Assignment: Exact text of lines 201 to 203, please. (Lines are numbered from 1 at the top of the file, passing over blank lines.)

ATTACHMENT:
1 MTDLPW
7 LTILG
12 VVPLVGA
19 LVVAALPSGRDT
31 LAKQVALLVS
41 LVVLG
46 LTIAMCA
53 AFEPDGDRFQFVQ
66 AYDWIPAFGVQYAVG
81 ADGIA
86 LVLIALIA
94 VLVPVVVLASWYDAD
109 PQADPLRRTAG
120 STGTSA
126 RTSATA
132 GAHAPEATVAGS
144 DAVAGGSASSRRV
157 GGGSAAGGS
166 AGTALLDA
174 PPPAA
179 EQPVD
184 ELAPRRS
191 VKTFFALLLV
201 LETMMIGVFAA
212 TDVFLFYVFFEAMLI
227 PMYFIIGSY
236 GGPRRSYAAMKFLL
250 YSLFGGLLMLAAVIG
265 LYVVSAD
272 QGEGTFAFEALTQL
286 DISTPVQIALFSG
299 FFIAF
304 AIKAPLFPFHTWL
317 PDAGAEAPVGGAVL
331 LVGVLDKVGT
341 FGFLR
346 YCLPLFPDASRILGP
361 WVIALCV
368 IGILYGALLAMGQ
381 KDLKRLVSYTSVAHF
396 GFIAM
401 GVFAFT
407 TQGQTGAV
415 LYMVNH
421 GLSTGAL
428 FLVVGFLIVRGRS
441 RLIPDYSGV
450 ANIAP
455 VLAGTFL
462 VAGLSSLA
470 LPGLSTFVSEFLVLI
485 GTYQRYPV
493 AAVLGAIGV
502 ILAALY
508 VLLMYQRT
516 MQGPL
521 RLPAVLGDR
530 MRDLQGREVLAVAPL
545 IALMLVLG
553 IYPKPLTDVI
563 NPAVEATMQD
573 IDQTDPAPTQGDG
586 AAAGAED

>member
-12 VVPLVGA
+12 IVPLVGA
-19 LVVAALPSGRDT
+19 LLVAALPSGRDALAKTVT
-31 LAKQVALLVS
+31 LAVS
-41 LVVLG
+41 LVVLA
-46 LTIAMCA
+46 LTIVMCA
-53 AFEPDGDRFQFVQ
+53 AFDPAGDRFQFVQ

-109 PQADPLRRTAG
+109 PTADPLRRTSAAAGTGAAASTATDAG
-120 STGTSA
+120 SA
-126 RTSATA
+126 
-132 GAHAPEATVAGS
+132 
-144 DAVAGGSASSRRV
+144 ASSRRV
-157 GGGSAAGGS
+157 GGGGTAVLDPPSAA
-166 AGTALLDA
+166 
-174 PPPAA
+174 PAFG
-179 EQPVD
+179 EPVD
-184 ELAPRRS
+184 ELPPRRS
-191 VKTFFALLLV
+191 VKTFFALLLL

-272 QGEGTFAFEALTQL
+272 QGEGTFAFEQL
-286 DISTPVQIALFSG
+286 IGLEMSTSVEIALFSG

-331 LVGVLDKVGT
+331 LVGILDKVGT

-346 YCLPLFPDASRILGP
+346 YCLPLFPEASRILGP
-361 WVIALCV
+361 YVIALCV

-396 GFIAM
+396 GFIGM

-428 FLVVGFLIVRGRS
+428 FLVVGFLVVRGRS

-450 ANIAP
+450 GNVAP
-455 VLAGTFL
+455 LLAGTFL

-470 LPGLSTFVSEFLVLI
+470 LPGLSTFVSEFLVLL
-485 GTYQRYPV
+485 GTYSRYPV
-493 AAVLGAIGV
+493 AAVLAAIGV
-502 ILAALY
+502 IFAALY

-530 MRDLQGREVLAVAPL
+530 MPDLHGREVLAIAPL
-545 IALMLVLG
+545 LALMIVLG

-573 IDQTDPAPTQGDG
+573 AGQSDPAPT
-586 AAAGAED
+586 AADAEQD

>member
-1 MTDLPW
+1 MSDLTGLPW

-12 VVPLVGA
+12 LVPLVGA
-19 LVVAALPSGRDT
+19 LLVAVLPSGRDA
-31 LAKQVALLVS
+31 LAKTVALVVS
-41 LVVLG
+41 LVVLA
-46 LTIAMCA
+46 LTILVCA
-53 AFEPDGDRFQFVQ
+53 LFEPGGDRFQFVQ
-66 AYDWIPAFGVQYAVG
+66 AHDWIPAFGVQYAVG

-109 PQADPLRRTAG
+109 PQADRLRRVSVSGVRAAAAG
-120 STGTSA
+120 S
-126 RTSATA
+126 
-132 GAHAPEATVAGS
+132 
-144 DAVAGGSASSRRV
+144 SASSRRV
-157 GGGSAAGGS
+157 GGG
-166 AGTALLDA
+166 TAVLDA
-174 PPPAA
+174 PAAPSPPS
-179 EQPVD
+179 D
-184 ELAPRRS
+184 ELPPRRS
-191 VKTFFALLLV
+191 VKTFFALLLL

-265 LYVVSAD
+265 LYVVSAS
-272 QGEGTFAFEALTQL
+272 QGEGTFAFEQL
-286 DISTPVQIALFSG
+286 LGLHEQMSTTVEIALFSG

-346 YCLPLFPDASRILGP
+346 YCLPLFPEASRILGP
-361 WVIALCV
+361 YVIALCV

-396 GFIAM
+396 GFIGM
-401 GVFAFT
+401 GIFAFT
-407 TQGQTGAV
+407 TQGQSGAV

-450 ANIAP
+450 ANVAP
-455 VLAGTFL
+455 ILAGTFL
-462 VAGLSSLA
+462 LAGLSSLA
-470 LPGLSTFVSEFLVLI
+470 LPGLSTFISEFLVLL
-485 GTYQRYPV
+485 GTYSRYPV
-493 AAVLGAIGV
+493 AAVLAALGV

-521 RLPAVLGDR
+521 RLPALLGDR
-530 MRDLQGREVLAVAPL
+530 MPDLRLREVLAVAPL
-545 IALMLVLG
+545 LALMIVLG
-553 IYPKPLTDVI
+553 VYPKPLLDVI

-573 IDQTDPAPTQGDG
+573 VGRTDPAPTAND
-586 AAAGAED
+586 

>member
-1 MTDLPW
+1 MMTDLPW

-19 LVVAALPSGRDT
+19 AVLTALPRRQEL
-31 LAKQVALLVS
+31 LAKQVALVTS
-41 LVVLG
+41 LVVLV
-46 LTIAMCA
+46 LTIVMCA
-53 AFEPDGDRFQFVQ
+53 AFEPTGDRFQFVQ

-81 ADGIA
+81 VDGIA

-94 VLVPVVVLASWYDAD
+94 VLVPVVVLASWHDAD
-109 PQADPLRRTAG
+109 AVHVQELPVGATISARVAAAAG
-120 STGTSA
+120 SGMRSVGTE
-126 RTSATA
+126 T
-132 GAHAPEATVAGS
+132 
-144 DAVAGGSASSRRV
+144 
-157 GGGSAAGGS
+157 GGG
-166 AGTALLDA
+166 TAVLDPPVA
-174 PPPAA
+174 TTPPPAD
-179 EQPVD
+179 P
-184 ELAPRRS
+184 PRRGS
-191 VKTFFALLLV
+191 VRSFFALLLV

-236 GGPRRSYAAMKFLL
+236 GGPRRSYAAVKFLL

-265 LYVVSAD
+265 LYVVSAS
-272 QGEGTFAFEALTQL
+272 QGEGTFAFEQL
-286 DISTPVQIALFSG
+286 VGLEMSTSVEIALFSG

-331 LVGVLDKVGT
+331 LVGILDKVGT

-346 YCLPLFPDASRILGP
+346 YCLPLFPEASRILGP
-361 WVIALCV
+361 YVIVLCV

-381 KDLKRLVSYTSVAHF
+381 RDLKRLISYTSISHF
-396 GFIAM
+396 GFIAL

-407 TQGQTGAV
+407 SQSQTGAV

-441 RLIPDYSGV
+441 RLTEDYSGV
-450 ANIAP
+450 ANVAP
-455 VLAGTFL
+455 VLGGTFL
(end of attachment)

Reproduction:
+521 RLPALLGDR
-530 MRDLQGREVLAVAPL
+530 MPDLRLREVLAVAPL